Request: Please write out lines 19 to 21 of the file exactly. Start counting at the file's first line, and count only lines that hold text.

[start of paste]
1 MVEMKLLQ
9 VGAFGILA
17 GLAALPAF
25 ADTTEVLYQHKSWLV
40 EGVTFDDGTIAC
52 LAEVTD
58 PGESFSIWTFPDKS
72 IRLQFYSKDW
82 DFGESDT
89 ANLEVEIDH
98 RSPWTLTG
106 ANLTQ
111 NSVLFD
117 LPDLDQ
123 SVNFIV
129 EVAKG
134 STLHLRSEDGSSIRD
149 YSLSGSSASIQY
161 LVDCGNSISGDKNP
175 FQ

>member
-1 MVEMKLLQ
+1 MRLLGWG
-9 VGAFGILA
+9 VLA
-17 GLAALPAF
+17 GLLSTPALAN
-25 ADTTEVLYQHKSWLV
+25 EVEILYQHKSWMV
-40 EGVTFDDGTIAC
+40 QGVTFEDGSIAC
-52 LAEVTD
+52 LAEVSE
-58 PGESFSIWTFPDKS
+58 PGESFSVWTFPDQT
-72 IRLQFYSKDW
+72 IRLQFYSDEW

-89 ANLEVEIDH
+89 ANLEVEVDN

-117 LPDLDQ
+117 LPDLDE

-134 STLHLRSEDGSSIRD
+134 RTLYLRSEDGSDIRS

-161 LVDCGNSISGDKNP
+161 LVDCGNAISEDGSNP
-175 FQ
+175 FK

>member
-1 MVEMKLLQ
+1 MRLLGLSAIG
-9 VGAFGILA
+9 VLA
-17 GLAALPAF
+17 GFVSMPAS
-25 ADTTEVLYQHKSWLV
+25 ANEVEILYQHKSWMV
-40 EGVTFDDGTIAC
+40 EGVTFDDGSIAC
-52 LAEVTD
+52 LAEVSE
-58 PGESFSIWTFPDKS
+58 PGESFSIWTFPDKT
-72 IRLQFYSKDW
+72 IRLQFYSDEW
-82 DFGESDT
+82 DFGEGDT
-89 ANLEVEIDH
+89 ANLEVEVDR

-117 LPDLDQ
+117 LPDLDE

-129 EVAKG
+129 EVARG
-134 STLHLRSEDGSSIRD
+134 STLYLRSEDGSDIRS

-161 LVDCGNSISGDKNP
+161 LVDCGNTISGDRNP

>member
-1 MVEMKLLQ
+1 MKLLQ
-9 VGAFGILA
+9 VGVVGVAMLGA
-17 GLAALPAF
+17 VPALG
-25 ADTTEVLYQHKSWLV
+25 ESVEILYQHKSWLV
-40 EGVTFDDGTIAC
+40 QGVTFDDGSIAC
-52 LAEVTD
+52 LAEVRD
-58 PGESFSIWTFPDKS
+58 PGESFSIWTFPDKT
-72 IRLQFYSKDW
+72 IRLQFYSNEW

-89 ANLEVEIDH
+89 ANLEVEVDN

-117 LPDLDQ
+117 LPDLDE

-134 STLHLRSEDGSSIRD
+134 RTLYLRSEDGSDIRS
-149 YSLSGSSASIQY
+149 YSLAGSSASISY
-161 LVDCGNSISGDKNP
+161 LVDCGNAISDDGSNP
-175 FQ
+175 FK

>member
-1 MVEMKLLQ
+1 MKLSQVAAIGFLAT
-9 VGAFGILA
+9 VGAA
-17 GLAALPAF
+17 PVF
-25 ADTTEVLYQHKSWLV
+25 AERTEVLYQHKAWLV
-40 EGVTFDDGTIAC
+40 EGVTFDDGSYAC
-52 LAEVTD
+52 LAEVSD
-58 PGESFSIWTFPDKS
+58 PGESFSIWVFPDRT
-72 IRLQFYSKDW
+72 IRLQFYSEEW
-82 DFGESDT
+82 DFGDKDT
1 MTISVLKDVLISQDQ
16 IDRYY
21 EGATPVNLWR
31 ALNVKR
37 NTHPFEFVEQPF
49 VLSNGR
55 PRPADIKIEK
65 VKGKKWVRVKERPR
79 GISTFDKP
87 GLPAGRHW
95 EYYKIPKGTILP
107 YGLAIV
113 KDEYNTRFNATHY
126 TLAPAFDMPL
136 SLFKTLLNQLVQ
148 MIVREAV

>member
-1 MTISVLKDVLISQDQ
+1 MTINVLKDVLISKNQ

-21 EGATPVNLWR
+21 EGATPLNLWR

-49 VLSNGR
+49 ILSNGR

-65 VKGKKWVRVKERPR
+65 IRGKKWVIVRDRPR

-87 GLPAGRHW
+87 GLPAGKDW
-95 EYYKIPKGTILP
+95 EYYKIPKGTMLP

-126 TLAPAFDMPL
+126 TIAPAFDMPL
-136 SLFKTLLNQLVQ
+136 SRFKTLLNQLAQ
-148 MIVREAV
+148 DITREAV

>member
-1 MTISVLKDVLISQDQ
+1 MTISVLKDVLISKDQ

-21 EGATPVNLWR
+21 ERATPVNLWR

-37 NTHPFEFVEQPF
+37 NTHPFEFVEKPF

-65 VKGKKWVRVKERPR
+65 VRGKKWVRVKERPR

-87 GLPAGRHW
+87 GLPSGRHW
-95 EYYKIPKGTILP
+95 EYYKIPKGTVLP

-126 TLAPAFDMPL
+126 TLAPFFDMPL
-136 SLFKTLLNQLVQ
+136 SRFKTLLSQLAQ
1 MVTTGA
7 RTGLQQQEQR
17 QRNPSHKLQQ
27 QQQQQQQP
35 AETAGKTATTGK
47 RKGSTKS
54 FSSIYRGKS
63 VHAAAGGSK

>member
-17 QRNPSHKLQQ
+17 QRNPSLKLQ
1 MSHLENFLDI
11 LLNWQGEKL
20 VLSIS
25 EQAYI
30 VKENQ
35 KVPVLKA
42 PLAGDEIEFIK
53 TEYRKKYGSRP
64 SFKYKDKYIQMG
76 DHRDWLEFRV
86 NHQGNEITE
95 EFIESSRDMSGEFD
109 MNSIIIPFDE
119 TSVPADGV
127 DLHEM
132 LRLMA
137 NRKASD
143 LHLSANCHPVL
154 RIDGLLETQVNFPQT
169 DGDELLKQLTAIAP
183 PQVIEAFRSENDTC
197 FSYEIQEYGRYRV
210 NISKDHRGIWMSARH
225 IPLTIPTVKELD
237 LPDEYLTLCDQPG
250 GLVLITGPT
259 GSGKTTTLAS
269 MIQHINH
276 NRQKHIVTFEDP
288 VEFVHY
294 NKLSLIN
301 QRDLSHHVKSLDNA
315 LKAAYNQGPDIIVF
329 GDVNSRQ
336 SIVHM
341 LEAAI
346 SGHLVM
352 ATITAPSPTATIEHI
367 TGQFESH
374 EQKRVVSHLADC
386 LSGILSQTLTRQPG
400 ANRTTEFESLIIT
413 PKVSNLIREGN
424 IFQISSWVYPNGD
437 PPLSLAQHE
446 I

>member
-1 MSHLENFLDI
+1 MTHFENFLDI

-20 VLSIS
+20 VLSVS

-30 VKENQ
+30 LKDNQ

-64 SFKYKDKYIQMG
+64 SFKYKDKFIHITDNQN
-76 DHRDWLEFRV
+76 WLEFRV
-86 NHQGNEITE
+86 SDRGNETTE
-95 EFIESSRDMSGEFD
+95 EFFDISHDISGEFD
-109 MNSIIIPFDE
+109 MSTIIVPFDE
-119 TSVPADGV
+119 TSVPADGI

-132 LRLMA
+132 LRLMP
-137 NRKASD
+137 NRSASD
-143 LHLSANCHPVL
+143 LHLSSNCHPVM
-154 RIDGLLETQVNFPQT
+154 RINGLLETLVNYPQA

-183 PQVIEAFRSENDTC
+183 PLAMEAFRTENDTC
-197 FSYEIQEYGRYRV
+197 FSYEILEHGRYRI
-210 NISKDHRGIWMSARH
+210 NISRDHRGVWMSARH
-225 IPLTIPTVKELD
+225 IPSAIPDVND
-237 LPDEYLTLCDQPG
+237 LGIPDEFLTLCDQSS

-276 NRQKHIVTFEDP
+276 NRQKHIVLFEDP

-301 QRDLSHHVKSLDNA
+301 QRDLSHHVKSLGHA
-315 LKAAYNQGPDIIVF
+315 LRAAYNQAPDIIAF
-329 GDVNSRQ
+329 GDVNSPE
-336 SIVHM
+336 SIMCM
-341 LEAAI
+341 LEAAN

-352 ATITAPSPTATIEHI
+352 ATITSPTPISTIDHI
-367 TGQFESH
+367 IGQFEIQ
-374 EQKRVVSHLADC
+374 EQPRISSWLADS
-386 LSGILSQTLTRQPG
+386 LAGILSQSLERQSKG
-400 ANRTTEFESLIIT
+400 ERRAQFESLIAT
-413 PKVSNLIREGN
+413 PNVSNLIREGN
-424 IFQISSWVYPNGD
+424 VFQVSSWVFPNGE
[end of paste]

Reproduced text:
161 LVDCGNSISGDKNP
175 FQ

>member